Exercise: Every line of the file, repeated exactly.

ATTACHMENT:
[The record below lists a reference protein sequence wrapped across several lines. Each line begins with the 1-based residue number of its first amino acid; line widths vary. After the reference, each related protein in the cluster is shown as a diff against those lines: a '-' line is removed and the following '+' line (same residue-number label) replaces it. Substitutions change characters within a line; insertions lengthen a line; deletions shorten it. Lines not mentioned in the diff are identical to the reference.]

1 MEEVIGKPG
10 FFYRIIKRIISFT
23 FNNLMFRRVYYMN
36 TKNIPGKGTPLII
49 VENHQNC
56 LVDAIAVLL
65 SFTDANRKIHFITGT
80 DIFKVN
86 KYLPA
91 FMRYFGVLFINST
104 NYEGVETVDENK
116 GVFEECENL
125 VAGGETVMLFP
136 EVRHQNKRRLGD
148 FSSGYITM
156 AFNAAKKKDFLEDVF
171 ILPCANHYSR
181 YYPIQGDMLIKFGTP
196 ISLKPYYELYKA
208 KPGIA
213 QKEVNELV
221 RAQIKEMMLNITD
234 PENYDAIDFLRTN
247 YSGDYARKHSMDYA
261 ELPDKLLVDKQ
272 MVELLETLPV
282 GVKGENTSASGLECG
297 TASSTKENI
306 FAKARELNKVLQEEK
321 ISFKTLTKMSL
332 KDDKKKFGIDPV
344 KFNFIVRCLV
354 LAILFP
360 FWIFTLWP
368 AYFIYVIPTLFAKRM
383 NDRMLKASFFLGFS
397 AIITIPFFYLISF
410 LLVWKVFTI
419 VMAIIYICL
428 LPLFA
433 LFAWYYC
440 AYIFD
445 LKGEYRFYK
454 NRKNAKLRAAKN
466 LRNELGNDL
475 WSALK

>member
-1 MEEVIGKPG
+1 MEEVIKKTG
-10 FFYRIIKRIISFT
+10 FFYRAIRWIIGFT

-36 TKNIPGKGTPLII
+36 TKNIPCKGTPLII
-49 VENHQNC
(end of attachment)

[The record below lists a reference protein sequence wrapped across several lines. Each line begins with the 1-based residue number of its first amino acid; line widths vary. After the reference, each related protein in the cluster is shown as a diff against those lines: a '-' line is removed and the following '+' line (same residue-number label) replaces it. Substitutions change characters within a line; insertions lengthen a line; deletions shorten it. Lines not mentioned in the diff are identical to the reference.]

1 MEEVIGKPG
10 FFYRIIKRIISFT
23 FNNLMFRRVYYMN
36 TKNIPGKGTPLII
49 VENHQNC
56 LVDAIAVLL
65 SFTDANRKIHFITGT
80 DIFKVN
86 KYLPA
91 FMRYFGVLFINST
104 NYEGVETVDENK
116 GVFEECENL
125 VAGGETVMLFP
136 EVRHQNKRRLGD
148 FSSGYITM
156 AFNAAKKKDFLEDVF
171 ILPCANHYSR
181 YYPIQGDMLIKFGTP
196 ISLKPYYELYKA
208 KPGIA
213 QKEVNELV
221 RAQIKEMMLNITD
234 PENYDAIDFLRTN
247 YSGDYARKHSMDYA
261 ELPDKLLVDKQ
272 MVELLETLPV
282 GVKGENTSASGLECG
297 TASSTKENI
306 FAKARELNKVLQEEK
321 ISFKTLTKMSL
332 KDDKKKFGIDPV
344 KFNFIVRCLV
354 LAILFP
360 FWIFTLWP
368 AYFIYVIPTLFAKRM
383 NDRMLKASFFLGFS
397 AIITIPFFYLISF
410 LLVWKVFTI
419 VMAIIYICL
428 LPLFA
433 LFAWYYC
440 AYIFD
445 LKGEYRFYK
454 NRKNAKLRAAKN
466 LRNELGNDL
475 WSALK

>member
-1 MEEVIGKPG
+1 MEEVIKKTG
-10 FFYRIIKRIISFT
+10 FFYRAIRWIIGFT

-36 TKNIPGKGTPLII
+36 TKNIPCKGTPLII
-49 VENHQNC